2017 Management Decisions – Planting Date

This week we continue with our management decisions series. Last week we discussed seeding rate and how you may be able to save money by decreasing your seeding rates. If you missed it, catch up here. In part two of our management decisions series, we’re talking planting date. Before we get into some data, it’s…

Details

2017 Management Decisions – Seeding Rates

As we gear up for #plant17, now is the time to start thinking about planting management decisions. At this point, most of you have selected varieties and purchased seed, so one of the next things to think about is soybean seeding rate. Conventional wisdom says planting high populations will ensure maximum yields, but actually, this…

Details

Vietnam Feeds Fish U.S. Soy

Three North Carolina soy growers recently toured aquaculture farms and fish processing plants in Vietnam.  Ryan Cahoon, Brett Medlin and Simmy Williams were part of a trade team organized by the U.S. Soy Export Council (USSEC) to increase U.S. soy consumption in Vietnam. Fish farmers in Asia are a large and growing market for U.S.…

Details

Cargill Locations Schedule Maintenance

Cargill’s processing plant in Fayetteville is scheduled to undergo maintenance for six weeks starting in early April.  In the meantime, sellers report that the Fayetteville plant is taking deliveries on a limited basis only due to nearly full storage.  The Cargill Raleigh location is closed for deliveries at this time.  And the Cargill Selma location…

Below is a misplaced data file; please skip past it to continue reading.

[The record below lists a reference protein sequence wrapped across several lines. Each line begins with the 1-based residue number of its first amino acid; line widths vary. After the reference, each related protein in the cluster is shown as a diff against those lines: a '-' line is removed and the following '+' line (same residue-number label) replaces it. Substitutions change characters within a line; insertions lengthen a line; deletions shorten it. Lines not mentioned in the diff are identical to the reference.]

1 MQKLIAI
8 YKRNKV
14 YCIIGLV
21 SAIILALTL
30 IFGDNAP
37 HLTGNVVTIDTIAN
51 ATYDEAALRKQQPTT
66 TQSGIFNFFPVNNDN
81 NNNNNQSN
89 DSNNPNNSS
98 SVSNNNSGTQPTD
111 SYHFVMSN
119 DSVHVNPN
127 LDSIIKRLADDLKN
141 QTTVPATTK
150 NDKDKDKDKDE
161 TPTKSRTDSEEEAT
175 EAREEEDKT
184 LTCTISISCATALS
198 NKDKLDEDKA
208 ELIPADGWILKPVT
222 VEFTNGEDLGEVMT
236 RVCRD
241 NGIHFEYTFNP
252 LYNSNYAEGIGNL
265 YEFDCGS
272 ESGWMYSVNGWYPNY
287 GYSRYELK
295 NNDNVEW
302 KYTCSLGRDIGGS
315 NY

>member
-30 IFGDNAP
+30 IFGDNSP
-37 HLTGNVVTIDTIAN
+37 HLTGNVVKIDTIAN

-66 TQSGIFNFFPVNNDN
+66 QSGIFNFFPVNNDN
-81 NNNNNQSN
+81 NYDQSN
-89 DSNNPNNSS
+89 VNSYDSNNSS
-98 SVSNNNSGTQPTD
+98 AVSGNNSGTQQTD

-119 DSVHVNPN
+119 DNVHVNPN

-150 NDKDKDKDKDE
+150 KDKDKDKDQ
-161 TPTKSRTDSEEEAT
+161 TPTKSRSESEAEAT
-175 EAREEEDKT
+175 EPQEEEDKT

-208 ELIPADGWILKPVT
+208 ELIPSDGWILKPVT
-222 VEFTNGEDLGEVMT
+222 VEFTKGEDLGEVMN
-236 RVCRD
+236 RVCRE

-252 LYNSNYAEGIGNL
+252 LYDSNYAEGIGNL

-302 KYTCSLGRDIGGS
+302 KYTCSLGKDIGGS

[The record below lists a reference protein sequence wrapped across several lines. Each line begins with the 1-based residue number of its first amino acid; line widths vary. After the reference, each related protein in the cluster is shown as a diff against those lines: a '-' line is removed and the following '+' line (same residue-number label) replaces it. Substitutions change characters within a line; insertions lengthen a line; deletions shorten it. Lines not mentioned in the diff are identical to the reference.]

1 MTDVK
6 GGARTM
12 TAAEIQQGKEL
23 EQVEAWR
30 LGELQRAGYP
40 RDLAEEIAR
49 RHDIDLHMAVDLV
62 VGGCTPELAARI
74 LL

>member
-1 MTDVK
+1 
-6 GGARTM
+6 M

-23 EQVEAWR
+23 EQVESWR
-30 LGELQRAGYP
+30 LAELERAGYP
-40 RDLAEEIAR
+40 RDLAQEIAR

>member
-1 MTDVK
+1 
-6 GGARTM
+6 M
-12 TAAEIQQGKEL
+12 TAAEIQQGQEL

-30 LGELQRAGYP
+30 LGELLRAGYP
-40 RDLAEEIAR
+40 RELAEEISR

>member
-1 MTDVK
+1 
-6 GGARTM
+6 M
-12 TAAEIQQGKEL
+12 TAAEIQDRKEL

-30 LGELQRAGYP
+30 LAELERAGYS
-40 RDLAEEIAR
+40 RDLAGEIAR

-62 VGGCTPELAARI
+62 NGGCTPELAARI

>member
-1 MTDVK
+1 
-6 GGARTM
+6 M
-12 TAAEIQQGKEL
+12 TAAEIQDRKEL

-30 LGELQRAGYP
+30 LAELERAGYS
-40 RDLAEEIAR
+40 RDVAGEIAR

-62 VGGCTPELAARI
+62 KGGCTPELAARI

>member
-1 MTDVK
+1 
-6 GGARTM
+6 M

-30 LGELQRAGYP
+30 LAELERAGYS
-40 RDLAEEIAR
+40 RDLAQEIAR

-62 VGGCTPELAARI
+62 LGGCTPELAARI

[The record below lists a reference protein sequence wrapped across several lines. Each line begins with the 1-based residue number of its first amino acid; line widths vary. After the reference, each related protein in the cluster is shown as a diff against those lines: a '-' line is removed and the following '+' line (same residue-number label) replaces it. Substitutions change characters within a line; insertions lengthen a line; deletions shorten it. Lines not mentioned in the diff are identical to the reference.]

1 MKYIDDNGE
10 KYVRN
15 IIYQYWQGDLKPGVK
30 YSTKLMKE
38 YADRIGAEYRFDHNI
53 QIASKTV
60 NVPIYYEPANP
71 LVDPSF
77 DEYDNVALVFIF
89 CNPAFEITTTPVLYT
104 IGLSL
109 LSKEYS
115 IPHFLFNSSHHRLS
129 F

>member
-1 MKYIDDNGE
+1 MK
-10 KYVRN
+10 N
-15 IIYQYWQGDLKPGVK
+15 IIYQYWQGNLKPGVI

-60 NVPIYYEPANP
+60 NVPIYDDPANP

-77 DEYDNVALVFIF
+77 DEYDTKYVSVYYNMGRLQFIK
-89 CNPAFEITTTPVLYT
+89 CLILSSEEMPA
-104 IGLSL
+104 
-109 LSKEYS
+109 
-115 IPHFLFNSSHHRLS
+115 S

Details

Factors That Have the Biggest Impact on Yield

At this time of the year, farmers have their eye on yield monitors, and there will undoubtedly be some parts of fields that have higher yields than others. Why is this, what factors can lead to the greatest yield loss and what strategies can farmers use for the greatest return on investment? The High-Yield project…

Details

Back-to-Back Soybeans

              A disclaimer before we start: We do NOT recommend planting soybeans back-to-back year after year. Planting any crop back-to-back year after year increases the potential for pests and problems to build up. You may not see these problems after one year, but eventually, something will become an issue…

Details